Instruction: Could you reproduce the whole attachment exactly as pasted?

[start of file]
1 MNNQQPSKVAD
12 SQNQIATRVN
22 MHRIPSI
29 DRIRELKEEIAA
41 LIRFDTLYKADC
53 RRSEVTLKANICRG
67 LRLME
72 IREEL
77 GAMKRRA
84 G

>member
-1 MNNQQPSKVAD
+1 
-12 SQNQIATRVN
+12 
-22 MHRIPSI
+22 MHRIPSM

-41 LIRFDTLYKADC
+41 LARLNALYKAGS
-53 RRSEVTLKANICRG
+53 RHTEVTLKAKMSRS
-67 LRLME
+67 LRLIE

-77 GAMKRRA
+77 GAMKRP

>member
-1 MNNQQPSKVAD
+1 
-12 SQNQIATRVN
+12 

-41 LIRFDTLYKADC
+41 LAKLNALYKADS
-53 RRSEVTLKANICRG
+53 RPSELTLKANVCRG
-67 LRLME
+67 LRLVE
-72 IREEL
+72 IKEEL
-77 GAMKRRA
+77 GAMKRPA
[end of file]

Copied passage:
1 MNNQQPSKVAD
12 SQNQIATRVN
22 MHRIPSI
29 DRIRELKEEIAA
41 LIRFDTLYKADC
53 RRSEVTLKANICRG
67 LRLME
72 IREEL
77 GAMKRRA
84 G

>member
-1 MNNQQPSKVAD
+1 
-12 SQNQIATRVN
+12 
-22 MHRIPSI
+22 MHRIPSM

-41 LIRFDTLYKADC
+41 LARLNALYKAGS
-53 RRSEVTLKANICRG
+53 RHTEVTLKAKMSRS
-67 LRLME
+67 LRLIE

-77 GAMKRRA
+77 GAMKRP

>member
-1 MNNQQPSKVAD
+1 
-12 SQNQIATRVN
+12 

-41 LIRFDTLYKADC
+41 LAKLNALYKADS
-53 RRSEVTLKANICRG
+53 RPSELTLKANVCRG
-67 LRLME
+67 LRLVE
-72 IREEL
+72 IKEEL
-77 GAMKRRA
+77 GAMKRPA